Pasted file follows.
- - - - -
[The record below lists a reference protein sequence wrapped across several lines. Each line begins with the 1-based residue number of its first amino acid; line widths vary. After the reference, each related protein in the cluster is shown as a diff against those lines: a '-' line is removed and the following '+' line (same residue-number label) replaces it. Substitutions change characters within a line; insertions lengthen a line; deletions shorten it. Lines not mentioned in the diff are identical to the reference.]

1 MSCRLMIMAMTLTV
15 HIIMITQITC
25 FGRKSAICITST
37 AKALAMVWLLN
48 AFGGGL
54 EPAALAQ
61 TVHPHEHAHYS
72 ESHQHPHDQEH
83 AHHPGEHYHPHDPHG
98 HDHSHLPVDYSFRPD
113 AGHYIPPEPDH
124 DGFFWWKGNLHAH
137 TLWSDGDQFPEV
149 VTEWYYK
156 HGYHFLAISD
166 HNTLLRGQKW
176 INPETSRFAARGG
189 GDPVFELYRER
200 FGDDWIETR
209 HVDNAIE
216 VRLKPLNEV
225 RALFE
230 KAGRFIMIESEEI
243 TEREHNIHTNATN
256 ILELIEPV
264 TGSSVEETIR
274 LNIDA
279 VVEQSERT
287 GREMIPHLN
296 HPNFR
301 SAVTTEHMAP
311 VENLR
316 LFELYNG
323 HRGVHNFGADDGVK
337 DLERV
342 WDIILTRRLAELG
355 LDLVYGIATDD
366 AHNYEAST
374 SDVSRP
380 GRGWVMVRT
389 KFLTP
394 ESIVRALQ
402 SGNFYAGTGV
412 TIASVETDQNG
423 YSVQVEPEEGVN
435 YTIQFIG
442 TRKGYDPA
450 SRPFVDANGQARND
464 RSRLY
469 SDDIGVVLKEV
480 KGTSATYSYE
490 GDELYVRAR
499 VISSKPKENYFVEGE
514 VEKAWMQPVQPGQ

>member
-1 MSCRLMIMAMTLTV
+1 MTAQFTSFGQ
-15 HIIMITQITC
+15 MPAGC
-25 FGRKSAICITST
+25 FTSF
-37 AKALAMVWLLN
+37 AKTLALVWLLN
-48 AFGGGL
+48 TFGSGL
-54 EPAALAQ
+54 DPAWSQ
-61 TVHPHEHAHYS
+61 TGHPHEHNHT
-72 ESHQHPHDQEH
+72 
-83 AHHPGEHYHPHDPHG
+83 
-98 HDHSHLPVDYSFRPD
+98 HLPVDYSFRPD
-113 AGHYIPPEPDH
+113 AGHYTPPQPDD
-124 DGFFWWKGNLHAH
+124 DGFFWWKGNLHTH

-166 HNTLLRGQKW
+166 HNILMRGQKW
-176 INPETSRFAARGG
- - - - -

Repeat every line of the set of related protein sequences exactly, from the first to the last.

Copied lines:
[The record below lists a reference protein sequence wrapped across several lines. Each line begins with the 1-based residue number of its first amino acid; line widths vary. After the reference, each related protein in the cluster is shown as a diff against those lines: a '-' line is removed and the following '+' line (same residue-number label) replaces it. Substitutions change characters within a line; insertions lengthen a line; deletions shorten it. Lines not mentioned in the diff are identical to the reference.]

1 MSCRLMIMAMTLTV
15 HIIMITQITC
25 FGRKSAICITST
37 AKALAMVWLLN
48 AFGGGL
54 EPAALAQ
61 TVHPHEHAHYS
72 ESHQHPHDQEH
83 AHHPGEHYHPHDPHG
98 HDHSHLPVDYSFRPD
113 AGHYIPPEPDH
124 DGFFWWKGNLHAH
137 TLWSDGDQFPEV
149 VTEWYYK
156 HGYHFLAISD
166 HNTLLRGQKW
176 INPETSRFAARGG
189 GDPVFELYRER
200 FGDDWIETR
209 HVDNAIE
216 VRLKPLNEV
225 RALFE
230 KAGRFIMIESEEI
243 TEREHNIHTNATN
256 ILELIEPV
264 TGSSVEETIR
274 LNIDA
279 VVEQSERT
287 GREMIPHLN
296 HPNFR
301 SAVTTEHMAP
311 VENLR
316 LFELYNG
323 HRGVHNFGADDGVK
337 DLERV
342 WDIILTRRLAELG
355 LDLVYGIATDD
366 AHNYEAST
374 SDVSRP
380 GRGWVMVRT
389 KFLTP
394 ESIVRALQ
402 SGNFYAGTGV
412 TIASVETDQNG
423 YSVQVEPEEGVN
435 YTIQFIG
442 TRKGYDPA
450 SRPFVDANGQARND
464 RSRLY
469 SDDIGVVLKEV
480 KGTSATYSYE
490 GDELYVRAR
499 VISSKPKENYFVEGE
514 VEKAWMQPVQPGQ

>member
-1 MSCRLMIMAMTLTV
+1 MTAQFTSFGQ
-15 HIIMITQITC
+15 MPAGC
-25 FGRKSAICITST
+25 FTSF
-37 AKALAMVWLLN
+37 AKTLALVWLLN
-48 AFGGGL
+48 TFGSGL
-54 EPAALAQ
+54 DPAWSQ
-61 TVHPHEHAHYS
+61 TGHPHEHNHT
-72 ESHQHPHDQEH
+72 
-83 AHHPGEHYHPHDPHG
+83 
-98 HDHSHLPVDYSFRPD
+98 HLPVDYSFRPD
-113 AGHYIPPEPDH
+113 AGHYTPPQPDD
-124 DGFFWWKGNLHAH
+124 DGFFWWKGNLHTH

-166 HNTLLRGQKW
+166 HNILMRGQKW
-176 INPETSRFAARGG